What is low vision?
Low vision is the term used for a visual impairment. Low vision is a loss of eyesight that makes everyday tasks difficult. A person with low vision may find it difficult to accomplish activities such as reading, writing, shopping, watching television, and driving a car. Regular medical eye exams by an ophthalmologist (Eye doctor) are important to diagnose visual impairments, treat those conditions that can be helped, and begin the process of vision rehabilitation for individuals with low vision. The doctor will complete an eye exam asking questions about your medical history and any vision problems you might be experiencing. The exam will also include a number of tests designed to evaluate your vision. Your doctor may use a variety of instruments.
The most common types of low vision include loss of central vision, loss of peripheral(side) vision, night blindness, blurred vision and hazy vision.
Common Vision Disorders:
Cataracts: Over 20 million people in the US alone have cataracts according to Prevent Blindness America. It appears as a clouding of the lens of the eye.
Glaucoma: Glaucoma is the second leading cause of blindness. With glaucoma, portions of vision are lost over time, usually with no warning signs or symptoms prior to vision deterioration. For many, a decrease in peripheral vision is the first sign of glaucoma.
Age-Related Macular Degeneration (AMD): AMD is a leading cause of vision loss among Americans over age 60. It accounts for nearly half of all low vision cases. There are two types of AMD, wet and dry. Wet AMD is known as advanced AMD and does not have stages like dry AMD. Dry AMD stages are early, intermediate and advanced.
Diabetic Retinopathy: According to the National Eye Institute, more than 30 percent of Americans diagnosed with diabetes have some form of diabetic retinopathy. It is a major cause of blindness and is caused by damage to blood vessels in the back of the eye, which is due to high blood sugar.
There are a variety of devices and tips to assist with managing low vision. Please review below:
Improve lighting: Use a gooseneck lamp directed onto your task. Carry a penlight.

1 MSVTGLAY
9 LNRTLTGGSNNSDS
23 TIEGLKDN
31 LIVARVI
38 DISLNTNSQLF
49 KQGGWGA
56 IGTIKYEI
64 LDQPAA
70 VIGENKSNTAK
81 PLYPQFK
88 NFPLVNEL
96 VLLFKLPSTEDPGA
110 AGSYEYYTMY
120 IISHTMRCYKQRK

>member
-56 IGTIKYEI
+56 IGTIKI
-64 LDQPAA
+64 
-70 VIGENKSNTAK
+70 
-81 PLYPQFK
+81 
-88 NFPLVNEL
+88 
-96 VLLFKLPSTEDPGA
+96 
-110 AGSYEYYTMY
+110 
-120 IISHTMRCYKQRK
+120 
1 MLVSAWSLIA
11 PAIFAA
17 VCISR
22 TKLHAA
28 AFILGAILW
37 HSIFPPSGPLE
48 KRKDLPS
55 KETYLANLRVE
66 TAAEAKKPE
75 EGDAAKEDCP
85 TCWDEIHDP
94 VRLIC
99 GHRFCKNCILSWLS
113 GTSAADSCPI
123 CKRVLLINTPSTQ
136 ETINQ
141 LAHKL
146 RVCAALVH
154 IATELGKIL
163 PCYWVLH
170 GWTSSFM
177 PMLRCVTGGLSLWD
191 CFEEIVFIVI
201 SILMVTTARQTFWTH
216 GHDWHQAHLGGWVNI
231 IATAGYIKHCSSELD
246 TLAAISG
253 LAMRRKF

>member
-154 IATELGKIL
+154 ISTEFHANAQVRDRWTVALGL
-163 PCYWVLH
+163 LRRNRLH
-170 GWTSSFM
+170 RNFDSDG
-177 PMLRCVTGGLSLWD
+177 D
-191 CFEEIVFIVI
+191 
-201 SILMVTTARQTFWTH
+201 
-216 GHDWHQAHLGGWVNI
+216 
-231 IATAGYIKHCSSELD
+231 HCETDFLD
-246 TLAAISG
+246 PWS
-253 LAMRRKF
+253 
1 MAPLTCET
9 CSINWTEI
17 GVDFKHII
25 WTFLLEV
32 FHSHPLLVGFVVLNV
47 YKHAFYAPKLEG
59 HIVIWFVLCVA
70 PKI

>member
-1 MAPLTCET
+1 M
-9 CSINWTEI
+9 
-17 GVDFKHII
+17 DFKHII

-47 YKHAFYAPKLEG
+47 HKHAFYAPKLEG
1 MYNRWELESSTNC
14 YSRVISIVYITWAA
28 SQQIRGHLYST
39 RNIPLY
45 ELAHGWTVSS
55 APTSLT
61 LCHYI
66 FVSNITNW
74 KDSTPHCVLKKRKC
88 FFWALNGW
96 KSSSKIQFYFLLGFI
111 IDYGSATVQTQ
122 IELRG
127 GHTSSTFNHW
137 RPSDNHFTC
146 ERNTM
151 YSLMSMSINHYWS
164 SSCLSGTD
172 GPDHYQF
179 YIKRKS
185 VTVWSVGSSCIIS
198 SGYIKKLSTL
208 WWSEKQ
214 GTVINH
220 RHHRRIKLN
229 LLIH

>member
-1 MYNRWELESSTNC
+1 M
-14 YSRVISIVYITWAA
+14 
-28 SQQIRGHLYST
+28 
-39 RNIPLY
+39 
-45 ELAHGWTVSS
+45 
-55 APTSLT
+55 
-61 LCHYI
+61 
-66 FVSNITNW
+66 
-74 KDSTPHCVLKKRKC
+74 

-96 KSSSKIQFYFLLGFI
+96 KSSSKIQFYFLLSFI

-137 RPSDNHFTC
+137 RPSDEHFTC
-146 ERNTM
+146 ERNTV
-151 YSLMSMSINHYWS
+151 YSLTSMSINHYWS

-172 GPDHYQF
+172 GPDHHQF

Reduce glare: Indoors, cover wood tables and shiny counters; wear yellow clip-on or fit over glasses. Outdoors, try dark yellow or amber glasses. Visors can be useful indoors or out.
Increase contrast: Use a black ink gel or felt pen, not a ballpoint. Draw a dark line where you need to sign.
Increase the size:
Move closer: Try to get front row to watch performance and sit closer to the television.
Enlarge: Many products are available with larger buttons, larger fonts and print-this includes games/puzzles, computer keyboards, calculators, tv remote controls, phones, books. Use electronic books, e-book readers and audio books. Talking watches, clocks, calculators, glucometers, and computers are also helpful.
Magnify: Low vision magnifiers come in many powers and types to meet the need of your visual needs. Hand-held magnifiers can be used to assist with reading menus, mail, magazines. There are also video magnifiers that are available.
Label Important Items: Use a high contrast marker, (can be purchased at a fabric store)and label medications, knobs, dials making easier to read.
Since 1905, Lighthouse International has led the charge in the fight against vision loss through prevention, treatment and empowerment. Lighthouse International offers help, hope and resources– providing people across the spectrum of vision impairment with the skills and strategies they need to remain safe, independent and active at every stage of life.
Choice Magazine Listening is a nonprofit organization that provides audio recordings of memorable articles, stories, interviews, essays and poems from outstanding current magazines, completely free of charge, to blind, visually impaired, physically disabled or dyslexic adults.
The American Association of the Deaf-Blind (AADB) is a nonprofit national consumer organization of, by, and for deaf-blind Americans and their supporters. They provide a database of state and local organizations and agencies serving that help deaf-blind persons achieve their maximum potential through increased independence, productivity, and integration into the community.
Resources for E-books and E-book readers:
U.S. National Library Service: Talking Books Service 800-424-8567